ECB expected to end asset purchase program by year-end. In this week’s meeting, the European Central Bank will likely confirm the conclusion of its asset purchase program, which in its final month is purchasing €15 billion worth of assets. Officials have consistently stated that a rate hike to move the policy rate above 0% will not occur before summer 20199. Investors will stay tuned for any guidance on the removal of monetary policy accommodation as inflation remains well below the 2% target10.
Flash PMI data expected to show slowing growth. Japan, Europe and the U.S. report flash Purchasing Managers’ Index (PMI) readings for December. Most regions have dropped from highs earlier in the year, reflecting slowing but still positive growth. December readings are expected to remain near the prior month’s figures.
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Unless otherwise noted, all opinions expressed in this post are those of the author and do not necessarily represent the views of Northern Trust. Information contained herein is current as of the date appearing only and is subject to change without notice.
1) An inverted yield curve is an interest rate environment in which long-term debt instruments have a lower yield than short-term debt instruments of the same credit quality.
2) Bloomberg, In this analysis we are making a comparison between the difference of the 2-Year nominal Treasury rates versus the 10-Year nominal Treasury rates using data available as of 07Dec2018.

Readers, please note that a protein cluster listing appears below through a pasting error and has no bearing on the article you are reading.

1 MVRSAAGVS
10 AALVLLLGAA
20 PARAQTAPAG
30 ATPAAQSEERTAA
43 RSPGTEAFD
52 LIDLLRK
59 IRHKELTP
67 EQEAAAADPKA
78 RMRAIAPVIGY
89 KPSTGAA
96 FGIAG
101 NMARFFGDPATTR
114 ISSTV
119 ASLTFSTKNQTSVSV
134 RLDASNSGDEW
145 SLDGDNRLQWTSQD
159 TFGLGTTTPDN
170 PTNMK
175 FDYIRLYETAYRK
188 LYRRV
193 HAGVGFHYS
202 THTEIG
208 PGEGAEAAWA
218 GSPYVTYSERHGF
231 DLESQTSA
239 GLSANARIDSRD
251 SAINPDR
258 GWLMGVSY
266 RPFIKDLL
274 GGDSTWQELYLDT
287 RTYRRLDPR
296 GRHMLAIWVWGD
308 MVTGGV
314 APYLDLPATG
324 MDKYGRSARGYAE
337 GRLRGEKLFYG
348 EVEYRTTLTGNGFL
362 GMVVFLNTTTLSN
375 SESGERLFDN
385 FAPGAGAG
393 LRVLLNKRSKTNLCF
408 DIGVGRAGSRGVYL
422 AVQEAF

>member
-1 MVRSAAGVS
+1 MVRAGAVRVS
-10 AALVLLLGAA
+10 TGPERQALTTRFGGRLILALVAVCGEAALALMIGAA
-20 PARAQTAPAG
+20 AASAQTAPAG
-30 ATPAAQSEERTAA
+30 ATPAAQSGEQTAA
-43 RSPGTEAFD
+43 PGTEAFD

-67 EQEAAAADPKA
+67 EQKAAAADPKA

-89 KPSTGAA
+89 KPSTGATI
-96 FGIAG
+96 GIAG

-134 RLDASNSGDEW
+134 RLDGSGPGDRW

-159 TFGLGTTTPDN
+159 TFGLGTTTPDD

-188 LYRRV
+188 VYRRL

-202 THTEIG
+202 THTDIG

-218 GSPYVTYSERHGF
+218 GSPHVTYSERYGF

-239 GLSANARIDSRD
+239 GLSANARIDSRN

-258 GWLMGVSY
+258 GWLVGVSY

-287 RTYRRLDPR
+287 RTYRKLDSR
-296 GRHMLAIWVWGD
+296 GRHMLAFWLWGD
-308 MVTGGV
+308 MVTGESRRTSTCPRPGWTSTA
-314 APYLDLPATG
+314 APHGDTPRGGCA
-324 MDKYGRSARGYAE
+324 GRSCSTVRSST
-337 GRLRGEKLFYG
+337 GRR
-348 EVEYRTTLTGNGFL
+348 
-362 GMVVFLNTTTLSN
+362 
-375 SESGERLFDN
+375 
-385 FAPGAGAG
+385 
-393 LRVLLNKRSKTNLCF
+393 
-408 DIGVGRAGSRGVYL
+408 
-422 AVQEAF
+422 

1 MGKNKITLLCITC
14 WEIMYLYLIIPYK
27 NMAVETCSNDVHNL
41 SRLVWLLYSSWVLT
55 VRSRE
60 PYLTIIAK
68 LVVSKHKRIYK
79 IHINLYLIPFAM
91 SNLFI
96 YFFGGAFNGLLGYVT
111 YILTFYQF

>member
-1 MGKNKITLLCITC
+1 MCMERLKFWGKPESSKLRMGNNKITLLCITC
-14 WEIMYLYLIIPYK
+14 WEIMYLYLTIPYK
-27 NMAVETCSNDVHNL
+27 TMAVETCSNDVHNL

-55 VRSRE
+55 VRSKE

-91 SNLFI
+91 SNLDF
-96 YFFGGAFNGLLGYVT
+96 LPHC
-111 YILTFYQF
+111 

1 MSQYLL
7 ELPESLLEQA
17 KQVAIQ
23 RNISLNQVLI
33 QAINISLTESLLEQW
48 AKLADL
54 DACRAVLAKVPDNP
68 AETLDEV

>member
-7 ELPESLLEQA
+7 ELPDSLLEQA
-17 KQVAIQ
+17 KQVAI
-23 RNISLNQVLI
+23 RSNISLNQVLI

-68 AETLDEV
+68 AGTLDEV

3) Bloomberg, MSCI Emerging Market Equities Index return 03Dec2018 – 07Dec2018.
4) Bloomberg, MSCI ex-U.S. Equities IMI Index return 03Dec2018 – 07Dec2018.
5) Bloomberg, MSCI Emerging Market Equities Index return 02Jan2018 – 09Nov2018
6) Bloomberg, MSCI ex-U.S. Equities IMI Index return 02Jan2018 – 09Nov2018.
7) Bloomberg. S&P 500® Consumer Staples Index performance 01Oct2018-07Dec2018. Comprising those companies included in the S&P 500 that are classified as members of the GICS® consumer staples sector.
8) Bloomberg. S&P 500® Consumer Staples Index performance 03Dec2018 – 07Dec2018. Comprising those companies included in the S&P 500 that are classified as members of the GICS® consumer staples sector.
9) Bloomberg, Fed Funds Futures Index 07Dec2018. Fed funds futures are used by banks and fixed-income portfolio managers to hedge against fluctuations in the short-term interest rate market. They are also a common tool traders use to take speculative positions on future Federal Reserve monetary policy.
10) Bloomberg, Fed Funds Futures Index 07Dec2018. Fed funds futures are used by banks and fixed-income portfolio managers to hedge against fluctuations in the short-term interest rate market. They are also a common tool traders use to take speculative positions on future Federal Reserve monetary policy.
Past performance is no guarantee of future results. It is not possible to invest directly in any index and index performance returns do not reflect any management fees, transaction costs or expenses.